A curious tombstone can be found in a graveyard in Hertfordshire, England. On it, reads “In Memory of William Mead, M.D. who departed this Life on the 28th of October 1652 aged 148 years, and 9 moths, 3 weeks and 4 days.” The extent to which it details his age might seem odd, that is, until you learn a little more about the story behind it.
It’s said that, in life, Mead cooked up medicines that were sold from several shops. Among those homemade pharmaceuticals was an elixir for long life which, it would seem, was very effective indeed for Mead.
His gravestone can be found in a cemetery in Ware, a town that sits 24 kilometers (15 miles) outside of London. It’s here that Mead has become something of a local legend whose secret to long life may actually have more to do with marketing than ground-breaking medicine.
At 148 years, 9 months, 3 weeks and 4 days old, Mead would’ve been born in January 1504, writes HertsLive, just a few years ahead of the appointment of Henry VIII.
By the year 2022, no one on record has lived to be 148 (though TikTok apparently believes this guy is 399), and the life expectancy at Mead’s time of death was 30 to 40 years of age. So, how did he do it?
The story goes that following his death, Mead’s wife saw an opportunity in the inscribing of his headstone. How better to market an elixir for long life than boast the century-and-a-half age at death of its creator?
In a book that contains all mentions of Hertfordshire from The Gentleman's Magazine between 1731-1800 (don't ask us why this exists), an entry titled “The Mead Family Of Ware” indicates that a writer’s investigations revealed that the inscription on the tombstone had been renewed. The original slab, apparently so worn from the weather as to be unreadable, had instead been moved to the steps of the church’s north door.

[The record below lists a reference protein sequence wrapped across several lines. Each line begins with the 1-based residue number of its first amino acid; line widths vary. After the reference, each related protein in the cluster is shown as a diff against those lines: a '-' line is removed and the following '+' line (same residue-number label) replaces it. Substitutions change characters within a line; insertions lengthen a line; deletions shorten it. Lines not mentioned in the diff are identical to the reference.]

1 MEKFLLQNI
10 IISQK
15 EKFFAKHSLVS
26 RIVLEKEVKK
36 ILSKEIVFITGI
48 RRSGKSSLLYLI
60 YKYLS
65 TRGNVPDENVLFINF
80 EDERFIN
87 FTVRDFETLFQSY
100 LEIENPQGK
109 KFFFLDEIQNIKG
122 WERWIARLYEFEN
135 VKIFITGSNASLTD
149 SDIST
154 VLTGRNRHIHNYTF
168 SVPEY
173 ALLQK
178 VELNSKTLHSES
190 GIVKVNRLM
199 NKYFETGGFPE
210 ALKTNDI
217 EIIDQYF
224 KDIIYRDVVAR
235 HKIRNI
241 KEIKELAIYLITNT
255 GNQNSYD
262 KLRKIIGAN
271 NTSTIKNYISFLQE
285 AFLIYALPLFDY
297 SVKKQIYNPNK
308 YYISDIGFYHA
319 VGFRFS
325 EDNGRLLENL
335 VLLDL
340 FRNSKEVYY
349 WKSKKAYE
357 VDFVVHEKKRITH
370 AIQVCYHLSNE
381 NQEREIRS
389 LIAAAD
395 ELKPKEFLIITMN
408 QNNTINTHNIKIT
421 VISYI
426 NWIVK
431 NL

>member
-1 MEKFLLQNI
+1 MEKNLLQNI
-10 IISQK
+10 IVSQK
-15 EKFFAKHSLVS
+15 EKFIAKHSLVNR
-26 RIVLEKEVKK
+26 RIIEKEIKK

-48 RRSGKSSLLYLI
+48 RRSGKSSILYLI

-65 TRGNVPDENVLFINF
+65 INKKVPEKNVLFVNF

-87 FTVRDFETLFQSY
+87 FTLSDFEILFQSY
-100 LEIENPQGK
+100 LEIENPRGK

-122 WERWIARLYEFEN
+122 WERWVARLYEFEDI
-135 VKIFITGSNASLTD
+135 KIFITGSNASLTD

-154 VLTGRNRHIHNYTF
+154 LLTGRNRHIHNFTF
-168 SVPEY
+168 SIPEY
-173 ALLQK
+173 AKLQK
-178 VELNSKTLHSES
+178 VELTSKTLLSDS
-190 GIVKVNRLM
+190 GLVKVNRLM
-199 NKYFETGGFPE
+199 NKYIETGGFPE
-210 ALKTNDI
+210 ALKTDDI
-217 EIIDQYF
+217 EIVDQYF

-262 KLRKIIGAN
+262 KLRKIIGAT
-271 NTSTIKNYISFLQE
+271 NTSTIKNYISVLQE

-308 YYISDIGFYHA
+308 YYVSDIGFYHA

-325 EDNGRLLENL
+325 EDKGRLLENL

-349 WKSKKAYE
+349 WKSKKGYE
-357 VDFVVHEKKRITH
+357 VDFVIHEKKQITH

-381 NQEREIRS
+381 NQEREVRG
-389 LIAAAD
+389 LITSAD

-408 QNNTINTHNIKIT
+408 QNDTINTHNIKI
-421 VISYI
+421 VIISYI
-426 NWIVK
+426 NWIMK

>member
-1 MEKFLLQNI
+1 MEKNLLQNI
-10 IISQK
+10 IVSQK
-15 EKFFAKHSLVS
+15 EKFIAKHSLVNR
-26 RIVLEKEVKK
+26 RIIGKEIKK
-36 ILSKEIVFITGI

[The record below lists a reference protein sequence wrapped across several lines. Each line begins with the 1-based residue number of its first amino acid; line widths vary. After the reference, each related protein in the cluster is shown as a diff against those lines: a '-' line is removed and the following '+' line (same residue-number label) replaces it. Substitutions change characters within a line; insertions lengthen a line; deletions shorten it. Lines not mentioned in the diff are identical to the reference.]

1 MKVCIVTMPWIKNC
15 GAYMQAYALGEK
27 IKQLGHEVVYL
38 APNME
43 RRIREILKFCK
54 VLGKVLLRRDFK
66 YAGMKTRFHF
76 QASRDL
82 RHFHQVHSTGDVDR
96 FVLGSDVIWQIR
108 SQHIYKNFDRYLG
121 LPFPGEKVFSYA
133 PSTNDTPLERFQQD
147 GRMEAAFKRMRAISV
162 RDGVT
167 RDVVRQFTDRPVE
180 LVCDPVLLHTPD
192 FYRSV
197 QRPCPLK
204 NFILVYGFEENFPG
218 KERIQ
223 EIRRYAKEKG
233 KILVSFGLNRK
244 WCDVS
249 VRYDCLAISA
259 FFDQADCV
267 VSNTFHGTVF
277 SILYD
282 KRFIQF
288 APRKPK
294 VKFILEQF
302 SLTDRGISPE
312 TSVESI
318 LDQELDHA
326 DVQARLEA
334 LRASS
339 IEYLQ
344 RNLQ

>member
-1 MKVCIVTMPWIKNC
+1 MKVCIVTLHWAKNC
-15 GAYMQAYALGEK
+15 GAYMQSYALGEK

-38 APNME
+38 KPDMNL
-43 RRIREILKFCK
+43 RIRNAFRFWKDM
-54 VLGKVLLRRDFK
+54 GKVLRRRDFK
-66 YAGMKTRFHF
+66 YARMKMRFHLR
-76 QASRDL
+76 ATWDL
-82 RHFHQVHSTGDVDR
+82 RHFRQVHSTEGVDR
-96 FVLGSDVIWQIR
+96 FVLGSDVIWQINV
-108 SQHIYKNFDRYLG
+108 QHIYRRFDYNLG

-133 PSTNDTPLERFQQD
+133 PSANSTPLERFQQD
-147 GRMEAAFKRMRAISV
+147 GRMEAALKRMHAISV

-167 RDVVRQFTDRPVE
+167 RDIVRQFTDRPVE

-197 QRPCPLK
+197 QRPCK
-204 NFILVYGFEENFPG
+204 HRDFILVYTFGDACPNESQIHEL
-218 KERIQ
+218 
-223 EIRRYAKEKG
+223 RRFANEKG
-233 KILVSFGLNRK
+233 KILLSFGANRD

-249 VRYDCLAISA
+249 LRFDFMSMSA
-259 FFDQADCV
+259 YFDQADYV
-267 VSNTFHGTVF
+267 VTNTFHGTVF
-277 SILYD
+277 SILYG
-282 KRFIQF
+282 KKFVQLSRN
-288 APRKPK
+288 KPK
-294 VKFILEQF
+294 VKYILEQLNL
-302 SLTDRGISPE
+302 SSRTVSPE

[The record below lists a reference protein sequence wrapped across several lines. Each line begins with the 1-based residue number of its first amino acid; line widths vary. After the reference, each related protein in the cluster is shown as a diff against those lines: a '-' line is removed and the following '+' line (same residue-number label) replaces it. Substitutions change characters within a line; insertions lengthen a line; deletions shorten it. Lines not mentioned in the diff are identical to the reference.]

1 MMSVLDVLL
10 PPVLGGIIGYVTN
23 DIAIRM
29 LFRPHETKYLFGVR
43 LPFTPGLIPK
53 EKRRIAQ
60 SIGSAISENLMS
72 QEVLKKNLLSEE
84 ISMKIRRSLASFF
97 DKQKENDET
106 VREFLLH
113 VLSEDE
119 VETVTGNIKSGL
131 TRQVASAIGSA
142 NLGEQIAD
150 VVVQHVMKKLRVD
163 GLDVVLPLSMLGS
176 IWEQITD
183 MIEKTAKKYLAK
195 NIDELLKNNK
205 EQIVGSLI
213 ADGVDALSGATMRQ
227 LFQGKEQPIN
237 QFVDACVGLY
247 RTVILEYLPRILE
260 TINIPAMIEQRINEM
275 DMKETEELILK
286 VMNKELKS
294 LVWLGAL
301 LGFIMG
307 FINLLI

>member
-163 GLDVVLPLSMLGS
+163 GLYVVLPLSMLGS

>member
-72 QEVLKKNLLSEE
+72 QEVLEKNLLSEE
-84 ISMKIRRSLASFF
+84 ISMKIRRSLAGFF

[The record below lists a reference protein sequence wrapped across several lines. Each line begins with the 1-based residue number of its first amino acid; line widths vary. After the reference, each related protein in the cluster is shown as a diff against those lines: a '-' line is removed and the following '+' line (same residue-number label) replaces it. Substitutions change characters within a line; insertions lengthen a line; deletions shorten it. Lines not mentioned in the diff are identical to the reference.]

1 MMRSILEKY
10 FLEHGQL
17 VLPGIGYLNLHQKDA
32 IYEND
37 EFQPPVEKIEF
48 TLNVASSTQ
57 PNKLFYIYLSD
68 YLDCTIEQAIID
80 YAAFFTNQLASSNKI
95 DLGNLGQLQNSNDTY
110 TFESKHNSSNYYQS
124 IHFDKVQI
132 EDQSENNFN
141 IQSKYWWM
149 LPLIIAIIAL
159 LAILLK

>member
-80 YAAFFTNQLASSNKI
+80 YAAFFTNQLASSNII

It seems the rest of the Meads’ headstones too were moved “to the edge of the old churchyard,” but the famous Dr Mead’s would remain, “lying flush with the grass to the south of the church.” The article also nods to the fact that Mead was likely connected to “Dr. Mead’s patent medicines” which were sold by chemists on Ware's High Street in the 19th century, and that this may explain the apparent replenishment of his tombstone as it continued to be co-opted as an advertisement for his longevity concoctions.
According to church records, it was recut in January 1797 by a Hertford stonemason called David Cock and funded by the “churchwardens of Ware”. Whether the unique approach to marketing was a posthumous request of the mysterious Dr Mead, or an ingenious business move on the part of his wife and future chemists, it’s difficult to determine for certain, but it sure makes for one hell of a tombstone.